So hot, cold or somewhere in the middle the Ball demonstrated accuracy under this extreme condition using the recommended measurement process.
Freezer and just out of it pictures:
Now some details about the watch. This has a T25 dial marking with 31 GLS tubes in the dial hands and bezel. The white on black numbers in the outer register of the thermometer are GLS backlit so temperatures can be read at night since the thermometer pointer is also GLS lit. This watch uses a SS case with the thicker EHC generation 1 bezel with the GLS pip (Maybe this should be Gen II since early EHC had a Luminova triangle pip). The Crystal/Dial diameter is 29.5mm, the case and bezel measure 40mm and it is 46mm wide to the tip of the (1st generation) crown. The watch is 50.5mm lug-lug which is 2mm shorter than the Spacemaster. Lug width is 20mmand the watch is 15mm thick. The bracelet has the first generation double clasp with three full and one half link on each side (6 full and two half total)plus two 2mm micro adjust positions on the clasp. The dive extension folds into the back of the clasp and allows an additional 16 mm extension. The thermometer reads from -35C to 45 C. This watch meets all the EHC standards so 7500Gs shock, 12,000 A/m magnetic resistance and has a 300M WR rating. The sapphire crystal is AR coated on the inside. This watch wears smaller than the Spacemaster and X-lume EHC models. The 4mm smaller dial size and the 2mm less in over all width and length are the key factors. I think the Spacemaster dial bezel change makes this look smaller then the measurements variant would indicate. So if you’re looking for a less overwhelming EHC this may be the right choice. The model number on this watch is DT1016A-SAJ-WH for the white dial with blue hands version I have here. Change the the last two letters in the model number to BK for the black dial with SS hands. While this watch is no longer a current model in the US, the Ti variant still is. This watch was still in all the factory wrappings when I got it and has maintained COSC timing throughout my tests (Not a COSC model). According to the Ball site this movement is shared with the EHC Ti TMT, TMT diver and the Trainmaster TMT.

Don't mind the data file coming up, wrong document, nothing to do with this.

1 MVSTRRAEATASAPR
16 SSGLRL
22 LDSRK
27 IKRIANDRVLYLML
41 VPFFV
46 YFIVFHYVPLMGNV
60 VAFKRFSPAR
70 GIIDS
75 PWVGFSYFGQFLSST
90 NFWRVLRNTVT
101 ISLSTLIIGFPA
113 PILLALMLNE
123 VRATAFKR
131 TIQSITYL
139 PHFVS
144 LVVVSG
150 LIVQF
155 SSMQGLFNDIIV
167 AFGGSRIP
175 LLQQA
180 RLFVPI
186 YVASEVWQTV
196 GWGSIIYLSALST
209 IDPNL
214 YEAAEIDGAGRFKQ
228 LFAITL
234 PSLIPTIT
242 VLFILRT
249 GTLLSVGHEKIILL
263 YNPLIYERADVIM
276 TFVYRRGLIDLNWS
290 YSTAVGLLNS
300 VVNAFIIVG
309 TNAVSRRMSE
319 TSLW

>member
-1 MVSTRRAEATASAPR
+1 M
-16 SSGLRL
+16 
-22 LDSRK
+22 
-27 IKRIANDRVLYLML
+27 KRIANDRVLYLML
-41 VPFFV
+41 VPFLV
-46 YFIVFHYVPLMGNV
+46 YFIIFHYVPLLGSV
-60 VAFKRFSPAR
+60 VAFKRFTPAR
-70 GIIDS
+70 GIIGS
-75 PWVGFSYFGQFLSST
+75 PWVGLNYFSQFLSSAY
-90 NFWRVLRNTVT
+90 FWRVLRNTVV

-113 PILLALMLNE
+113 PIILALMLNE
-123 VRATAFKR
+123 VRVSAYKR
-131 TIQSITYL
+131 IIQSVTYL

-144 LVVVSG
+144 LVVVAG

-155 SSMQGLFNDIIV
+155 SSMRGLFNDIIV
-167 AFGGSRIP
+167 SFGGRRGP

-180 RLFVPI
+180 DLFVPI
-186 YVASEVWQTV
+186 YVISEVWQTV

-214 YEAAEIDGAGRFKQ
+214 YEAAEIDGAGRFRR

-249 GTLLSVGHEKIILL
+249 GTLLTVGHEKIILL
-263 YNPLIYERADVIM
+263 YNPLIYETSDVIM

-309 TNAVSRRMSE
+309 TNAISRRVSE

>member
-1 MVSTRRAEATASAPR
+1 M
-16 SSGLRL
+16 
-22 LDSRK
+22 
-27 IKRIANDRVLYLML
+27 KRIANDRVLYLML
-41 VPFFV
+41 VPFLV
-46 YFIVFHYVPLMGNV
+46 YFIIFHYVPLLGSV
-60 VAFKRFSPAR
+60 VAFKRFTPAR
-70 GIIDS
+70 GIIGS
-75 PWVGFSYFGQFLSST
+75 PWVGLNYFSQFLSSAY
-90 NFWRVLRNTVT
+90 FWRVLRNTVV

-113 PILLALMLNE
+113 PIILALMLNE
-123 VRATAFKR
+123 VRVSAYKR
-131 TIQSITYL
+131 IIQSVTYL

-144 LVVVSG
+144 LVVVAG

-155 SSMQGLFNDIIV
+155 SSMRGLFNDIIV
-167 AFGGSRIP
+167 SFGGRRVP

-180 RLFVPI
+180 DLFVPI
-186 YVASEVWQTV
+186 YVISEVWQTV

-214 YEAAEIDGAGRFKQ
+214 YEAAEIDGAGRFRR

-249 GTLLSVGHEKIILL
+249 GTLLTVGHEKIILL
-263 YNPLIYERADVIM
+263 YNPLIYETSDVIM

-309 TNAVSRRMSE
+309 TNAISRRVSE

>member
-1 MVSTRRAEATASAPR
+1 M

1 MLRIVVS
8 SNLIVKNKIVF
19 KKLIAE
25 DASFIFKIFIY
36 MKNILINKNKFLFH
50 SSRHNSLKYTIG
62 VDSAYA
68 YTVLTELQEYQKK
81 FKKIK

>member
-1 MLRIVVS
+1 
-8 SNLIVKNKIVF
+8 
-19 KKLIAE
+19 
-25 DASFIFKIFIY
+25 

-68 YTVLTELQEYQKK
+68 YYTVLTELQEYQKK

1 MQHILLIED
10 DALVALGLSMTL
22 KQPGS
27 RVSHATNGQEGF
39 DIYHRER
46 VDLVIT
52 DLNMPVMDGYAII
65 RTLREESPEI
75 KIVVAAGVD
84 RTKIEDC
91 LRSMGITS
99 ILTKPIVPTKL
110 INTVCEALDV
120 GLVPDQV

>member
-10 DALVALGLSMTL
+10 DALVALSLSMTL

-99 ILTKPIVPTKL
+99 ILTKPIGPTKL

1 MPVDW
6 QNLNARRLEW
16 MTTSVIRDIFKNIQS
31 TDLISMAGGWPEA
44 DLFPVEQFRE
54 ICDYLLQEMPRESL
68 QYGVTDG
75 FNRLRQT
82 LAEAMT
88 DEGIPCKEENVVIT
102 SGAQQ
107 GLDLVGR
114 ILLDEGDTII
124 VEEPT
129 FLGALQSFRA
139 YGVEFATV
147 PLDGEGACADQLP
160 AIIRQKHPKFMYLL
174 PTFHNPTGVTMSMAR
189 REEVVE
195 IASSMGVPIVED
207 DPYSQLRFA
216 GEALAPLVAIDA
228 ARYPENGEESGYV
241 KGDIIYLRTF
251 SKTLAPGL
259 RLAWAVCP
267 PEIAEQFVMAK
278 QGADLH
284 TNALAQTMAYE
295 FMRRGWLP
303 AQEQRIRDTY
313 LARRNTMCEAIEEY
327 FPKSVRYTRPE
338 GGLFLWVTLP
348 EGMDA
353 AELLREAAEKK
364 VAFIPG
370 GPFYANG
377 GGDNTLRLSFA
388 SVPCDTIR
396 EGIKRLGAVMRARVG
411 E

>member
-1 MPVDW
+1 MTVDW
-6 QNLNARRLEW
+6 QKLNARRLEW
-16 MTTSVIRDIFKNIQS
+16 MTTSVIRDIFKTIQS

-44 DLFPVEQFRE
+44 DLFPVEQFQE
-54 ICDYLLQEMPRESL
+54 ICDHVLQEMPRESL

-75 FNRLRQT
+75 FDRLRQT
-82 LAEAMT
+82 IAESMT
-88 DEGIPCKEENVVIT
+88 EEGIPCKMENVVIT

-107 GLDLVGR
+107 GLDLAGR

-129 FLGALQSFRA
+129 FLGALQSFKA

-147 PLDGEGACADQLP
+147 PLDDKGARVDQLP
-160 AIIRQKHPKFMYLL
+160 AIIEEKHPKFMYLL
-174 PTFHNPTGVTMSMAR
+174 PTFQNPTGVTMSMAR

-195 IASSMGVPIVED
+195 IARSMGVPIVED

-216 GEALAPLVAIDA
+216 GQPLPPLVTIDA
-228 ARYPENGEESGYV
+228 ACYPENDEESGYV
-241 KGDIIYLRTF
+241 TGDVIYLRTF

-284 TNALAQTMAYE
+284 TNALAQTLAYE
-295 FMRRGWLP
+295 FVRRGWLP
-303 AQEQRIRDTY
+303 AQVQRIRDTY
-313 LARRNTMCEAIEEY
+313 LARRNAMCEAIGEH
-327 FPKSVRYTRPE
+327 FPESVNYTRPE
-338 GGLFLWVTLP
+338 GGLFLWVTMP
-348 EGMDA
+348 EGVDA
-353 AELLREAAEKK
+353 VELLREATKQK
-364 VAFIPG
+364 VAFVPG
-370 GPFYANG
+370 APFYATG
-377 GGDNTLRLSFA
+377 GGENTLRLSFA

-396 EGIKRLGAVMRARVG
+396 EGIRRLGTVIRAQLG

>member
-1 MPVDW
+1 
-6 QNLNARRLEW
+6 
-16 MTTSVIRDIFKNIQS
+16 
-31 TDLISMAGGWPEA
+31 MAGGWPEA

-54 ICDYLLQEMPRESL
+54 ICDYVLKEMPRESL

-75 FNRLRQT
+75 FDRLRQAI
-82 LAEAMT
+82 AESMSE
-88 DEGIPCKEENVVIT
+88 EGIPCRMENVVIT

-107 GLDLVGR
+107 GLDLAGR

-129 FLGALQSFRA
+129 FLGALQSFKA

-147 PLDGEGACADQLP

Having fared very well here in Florida this will be going back in a few days to Rob once I’m certain I have all my pictures that I need. I am very impressed with the accuracy this watch has exhibited though my tests and have a great respect to the TMT temperature module. I may have to consider the TMT diver to round out my collection in the near future.
Enjoy the rest of the pictures.